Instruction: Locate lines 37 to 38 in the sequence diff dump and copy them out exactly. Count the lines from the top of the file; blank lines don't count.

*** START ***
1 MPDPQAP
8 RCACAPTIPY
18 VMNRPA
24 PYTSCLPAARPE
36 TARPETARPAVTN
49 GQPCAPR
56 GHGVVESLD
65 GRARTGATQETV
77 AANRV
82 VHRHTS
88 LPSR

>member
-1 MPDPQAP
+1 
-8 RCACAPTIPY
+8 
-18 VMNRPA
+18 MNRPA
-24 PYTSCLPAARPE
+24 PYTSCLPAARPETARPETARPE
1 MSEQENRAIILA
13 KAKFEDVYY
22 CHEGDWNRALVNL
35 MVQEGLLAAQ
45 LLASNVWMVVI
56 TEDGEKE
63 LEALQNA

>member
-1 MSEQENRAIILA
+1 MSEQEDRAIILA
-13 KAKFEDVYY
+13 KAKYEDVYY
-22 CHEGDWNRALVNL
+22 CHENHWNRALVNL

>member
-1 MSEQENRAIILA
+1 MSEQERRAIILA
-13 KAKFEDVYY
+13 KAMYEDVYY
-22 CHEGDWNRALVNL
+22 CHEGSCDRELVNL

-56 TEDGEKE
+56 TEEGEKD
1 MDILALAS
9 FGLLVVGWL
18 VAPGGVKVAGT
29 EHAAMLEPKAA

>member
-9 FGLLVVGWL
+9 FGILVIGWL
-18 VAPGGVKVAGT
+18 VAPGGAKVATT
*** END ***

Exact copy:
+1 MSEQERRAIILA
-13 KAKFEDVYY